Latest news at Gilbert Evans

Advice Note 26: Garden Centre Exit Strategies

  • Only one chance to get it right

  • Leasehold versus freehold

  • Shares versus assets

  • Preparation ahead of sale is key

  • Confidentiality

Most garden centre owners will only ever sell a business once in their lives. The process is likely to be a new experience and one of significant concern. Most will be unaware of the full range of options available – there is rarely a second chance to get it right.

‘What’s the market demand?’ and ‘What’s the business worth?’ Whilst demand may fluctuate, garden centres are long-term investments and values have traditionally held up well. A realisable price will depend on many factors, not just turnover and profit. The ability to maintain existing earnings as well as the potential to improve profitability is a key factor to value. We advise vendors on how to maximise the value of their business. Anyone can sell a business, but achieving the best deal is the challenge.

Demand for leases is increasing. We are finding more clients want to retain their freehold, selling the business for a lump sum and granting a lease to the new owners. The viability of a leasehold deal depends on many factors. We often work with clients for up to five years ahead of their business exit. Understanding why an owner wants to sell a business is important to provide the correct advice. The difference between a retirement sale and one caused by cash flow issues is significant and requires different strategies.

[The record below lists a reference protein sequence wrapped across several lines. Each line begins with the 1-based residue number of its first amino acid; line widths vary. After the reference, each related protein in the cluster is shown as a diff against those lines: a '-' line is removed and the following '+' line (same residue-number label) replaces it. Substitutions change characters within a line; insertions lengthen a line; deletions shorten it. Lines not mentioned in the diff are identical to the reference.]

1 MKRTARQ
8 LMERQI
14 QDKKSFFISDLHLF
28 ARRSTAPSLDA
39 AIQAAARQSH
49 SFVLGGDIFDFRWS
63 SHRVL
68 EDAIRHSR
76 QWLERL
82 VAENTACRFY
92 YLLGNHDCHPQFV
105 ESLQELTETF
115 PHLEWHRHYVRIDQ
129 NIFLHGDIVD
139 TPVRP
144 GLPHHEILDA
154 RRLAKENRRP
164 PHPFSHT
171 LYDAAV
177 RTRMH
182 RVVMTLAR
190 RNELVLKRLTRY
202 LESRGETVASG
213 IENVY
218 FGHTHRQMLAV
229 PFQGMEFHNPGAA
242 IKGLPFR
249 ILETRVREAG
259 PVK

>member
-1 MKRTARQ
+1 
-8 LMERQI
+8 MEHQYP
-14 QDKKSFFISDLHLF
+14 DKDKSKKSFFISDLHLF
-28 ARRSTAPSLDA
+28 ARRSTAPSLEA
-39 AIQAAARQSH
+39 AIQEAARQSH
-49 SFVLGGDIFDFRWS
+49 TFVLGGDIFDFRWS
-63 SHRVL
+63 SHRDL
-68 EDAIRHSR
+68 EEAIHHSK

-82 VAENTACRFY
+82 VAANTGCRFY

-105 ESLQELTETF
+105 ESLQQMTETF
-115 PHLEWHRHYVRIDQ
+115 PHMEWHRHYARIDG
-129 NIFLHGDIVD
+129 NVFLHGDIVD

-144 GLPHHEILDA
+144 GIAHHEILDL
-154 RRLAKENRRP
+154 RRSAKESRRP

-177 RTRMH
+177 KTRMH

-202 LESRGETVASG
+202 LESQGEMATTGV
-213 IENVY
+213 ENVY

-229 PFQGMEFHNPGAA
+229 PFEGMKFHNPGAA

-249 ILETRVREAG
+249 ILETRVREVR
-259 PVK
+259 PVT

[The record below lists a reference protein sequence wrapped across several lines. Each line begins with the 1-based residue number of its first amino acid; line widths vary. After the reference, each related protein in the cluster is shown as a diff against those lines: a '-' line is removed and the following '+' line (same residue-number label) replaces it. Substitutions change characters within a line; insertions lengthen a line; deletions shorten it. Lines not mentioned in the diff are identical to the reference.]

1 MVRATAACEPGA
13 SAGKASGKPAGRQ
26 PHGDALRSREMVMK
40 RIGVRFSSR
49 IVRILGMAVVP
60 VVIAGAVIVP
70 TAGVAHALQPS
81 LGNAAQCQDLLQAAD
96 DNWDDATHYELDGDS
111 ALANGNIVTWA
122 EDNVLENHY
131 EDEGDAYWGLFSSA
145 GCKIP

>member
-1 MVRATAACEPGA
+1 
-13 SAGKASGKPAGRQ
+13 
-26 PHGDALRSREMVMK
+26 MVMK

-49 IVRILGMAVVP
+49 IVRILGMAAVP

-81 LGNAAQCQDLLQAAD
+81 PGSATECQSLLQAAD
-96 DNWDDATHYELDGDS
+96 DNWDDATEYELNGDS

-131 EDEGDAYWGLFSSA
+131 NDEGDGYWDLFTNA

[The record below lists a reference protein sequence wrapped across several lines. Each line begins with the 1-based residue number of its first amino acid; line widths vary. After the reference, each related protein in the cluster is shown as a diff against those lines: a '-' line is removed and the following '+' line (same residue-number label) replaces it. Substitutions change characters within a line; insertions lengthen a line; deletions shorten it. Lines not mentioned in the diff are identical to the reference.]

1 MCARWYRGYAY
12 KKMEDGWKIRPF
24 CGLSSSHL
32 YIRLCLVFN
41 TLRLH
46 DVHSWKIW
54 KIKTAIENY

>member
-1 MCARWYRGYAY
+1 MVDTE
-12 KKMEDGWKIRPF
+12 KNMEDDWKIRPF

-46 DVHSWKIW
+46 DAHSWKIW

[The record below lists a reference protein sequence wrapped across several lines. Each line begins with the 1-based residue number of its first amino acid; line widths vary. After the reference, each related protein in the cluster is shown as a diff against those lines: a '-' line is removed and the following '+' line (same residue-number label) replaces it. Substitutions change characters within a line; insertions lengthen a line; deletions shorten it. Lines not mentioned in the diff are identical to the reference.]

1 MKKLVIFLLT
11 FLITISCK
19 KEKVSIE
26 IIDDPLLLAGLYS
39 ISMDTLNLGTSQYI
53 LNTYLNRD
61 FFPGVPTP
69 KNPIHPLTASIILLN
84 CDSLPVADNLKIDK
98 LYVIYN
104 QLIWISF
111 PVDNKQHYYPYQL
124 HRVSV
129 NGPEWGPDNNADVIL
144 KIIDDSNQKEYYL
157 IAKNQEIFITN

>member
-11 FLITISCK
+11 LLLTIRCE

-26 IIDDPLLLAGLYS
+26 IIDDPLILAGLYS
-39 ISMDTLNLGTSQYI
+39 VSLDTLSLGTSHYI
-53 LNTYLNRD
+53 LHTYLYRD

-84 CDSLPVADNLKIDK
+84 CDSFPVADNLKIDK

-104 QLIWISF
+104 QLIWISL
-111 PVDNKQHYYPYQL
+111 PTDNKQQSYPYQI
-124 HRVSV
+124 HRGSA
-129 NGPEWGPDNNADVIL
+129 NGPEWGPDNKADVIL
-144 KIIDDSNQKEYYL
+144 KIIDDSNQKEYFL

A transaction can be a share sale or an asset sale. Purchasers often prefer an asset deal, but the vendor should dictate terms. Entrepreneurs’ Relief may be available for qualifying assets that could lead to paying 10% Capital Gains Tax rather than the normal rate of 18% or 28%. A powerful motivator but cost and time should be considered for this approach. Early tax planning is also key.

Preparing the business for sale is critical and can take months, sometimes years. Value can be improved significantly by ensuring that the optimum planning permission is in place for existing uses and/or improving planning permissions. Initiatives to present the business in the best light can take time to mature – look to maximise both turnover and gross margin.

Confidentiality is often important for vendors. We have been selling garden centres for over 25 years and are expert at achieving the best prices, usually without openly advertising and maintaining confidentiality throughout.

The most important recommendation is for vendors to seek professional advice as early as possible.

Click here to download – Advice Note 26

For confidential and expert garden centre property advice, please contact:
Mike Gilbert 01252 704516 or mgilbert@www.gilbertevans.com
or
 Allen Evans 01252 704515 or aevans@www.gilbertevans.com